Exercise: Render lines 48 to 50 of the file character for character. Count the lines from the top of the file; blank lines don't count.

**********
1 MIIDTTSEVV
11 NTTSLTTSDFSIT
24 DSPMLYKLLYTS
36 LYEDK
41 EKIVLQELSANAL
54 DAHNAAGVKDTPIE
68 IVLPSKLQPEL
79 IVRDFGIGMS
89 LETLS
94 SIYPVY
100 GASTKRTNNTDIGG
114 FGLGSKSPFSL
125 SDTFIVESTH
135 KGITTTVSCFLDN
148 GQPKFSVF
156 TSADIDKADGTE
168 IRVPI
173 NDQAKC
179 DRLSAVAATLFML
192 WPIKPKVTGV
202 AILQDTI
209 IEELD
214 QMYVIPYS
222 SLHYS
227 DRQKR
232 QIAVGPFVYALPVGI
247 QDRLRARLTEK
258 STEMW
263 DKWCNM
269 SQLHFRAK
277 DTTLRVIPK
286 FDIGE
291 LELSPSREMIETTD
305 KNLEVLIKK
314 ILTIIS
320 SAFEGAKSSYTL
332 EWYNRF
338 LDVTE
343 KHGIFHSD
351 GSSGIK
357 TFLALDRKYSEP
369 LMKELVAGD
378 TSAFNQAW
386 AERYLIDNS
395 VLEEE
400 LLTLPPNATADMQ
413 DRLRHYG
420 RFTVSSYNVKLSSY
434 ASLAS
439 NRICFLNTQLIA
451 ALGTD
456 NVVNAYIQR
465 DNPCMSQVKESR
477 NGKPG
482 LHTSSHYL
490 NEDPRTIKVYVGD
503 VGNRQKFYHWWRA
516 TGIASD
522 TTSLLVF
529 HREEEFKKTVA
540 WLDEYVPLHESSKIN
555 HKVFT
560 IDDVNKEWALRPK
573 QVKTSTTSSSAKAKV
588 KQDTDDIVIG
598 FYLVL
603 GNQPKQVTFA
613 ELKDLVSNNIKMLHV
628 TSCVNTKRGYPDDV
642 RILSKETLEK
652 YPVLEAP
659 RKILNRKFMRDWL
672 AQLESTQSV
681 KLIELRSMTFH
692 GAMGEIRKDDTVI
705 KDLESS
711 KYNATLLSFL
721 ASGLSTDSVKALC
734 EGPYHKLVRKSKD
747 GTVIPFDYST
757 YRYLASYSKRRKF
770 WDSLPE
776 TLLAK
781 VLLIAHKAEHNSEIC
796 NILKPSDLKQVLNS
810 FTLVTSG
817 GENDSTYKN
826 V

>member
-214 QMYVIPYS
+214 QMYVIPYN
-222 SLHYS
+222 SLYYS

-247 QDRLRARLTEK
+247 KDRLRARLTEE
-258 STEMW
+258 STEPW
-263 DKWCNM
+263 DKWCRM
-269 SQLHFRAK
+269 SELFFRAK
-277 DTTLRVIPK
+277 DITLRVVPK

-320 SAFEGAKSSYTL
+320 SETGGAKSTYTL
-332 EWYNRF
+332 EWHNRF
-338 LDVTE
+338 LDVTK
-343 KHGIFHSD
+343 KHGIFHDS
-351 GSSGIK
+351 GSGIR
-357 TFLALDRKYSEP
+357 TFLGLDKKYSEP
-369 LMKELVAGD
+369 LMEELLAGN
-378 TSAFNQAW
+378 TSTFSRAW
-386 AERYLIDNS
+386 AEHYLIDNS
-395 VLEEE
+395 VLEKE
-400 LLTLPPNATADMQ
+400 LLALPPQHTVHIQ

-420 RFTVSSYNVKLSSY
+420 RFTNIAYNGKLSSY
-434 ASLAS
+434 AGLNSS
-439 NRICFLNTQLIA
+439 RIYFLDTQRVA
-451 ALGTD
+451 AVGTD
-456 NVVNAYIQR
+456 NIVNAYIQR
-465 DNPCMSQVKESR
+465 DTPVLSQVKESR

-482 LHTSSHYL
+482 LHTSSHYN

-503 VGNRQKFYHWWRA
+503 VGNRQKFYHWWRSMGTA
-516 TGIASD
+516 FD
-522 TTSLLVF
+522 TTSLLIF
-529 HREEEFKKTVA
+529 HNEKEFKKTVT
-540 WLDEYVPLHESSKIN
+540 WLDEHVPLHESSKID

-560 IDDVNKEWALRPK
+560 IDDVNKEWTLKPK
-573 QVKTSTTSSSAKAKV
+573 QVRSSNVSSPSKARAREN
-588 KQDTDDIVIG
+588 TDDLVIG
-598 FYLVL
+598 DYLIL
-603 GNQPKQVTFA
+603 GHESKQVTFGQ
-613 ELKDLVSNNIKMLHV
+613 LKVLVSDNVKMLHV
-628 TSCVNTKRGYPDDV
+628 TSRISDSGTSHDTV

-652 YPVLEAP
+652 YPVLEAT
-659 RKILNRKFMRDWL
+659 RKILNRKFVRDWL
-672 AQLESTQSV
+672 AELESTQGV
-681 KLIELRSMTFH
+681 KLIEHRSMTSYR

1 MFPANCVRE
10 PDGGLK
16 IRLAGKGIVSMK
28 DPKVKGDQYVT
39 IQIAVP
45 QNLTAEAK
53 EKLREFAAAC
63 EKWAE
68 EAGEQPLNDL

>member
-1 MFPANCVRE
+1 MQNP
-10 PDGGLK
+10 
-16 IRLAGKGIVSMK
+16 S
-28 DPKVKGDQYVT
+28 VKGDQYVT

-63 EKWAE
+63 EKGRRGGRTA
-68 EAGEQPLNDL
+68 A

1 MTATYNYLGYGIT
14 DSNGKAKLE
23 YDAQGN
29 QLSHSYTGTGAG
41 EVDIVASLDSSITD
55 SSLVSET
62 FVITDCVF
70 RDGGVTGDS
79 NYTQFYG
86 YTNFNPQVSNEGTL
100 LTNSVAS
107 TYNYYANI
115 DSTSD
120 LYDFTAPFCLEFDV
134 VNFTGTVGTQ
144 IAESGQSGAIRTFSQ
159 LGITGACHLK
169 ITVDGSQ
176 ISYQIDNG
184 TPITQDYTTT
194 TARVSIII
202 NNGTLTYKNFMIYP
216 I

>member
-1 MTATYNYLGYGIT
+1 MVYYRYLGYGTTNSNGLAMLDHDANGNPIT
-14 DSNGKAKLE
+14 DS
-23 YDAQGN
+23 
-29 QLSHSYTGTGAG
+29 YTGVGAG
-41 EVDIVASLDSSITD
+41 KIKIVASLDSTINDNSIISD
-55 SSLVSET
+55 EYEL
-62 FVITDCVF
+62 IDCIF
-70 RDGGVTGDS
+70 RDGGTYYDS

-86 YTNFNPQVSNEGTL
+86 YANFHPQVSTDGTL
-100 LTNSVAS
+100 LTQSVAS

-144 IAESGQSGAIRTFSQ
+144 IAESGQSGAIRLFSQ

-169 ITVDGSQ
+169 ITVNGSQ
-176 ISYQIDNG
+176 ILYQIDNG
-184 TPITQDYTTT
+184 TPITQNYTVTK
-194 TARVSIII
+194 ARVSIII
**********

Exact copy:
420 RFTVSSYNVKLSSY
434 ASLAS
439 NRICFLNTQLIA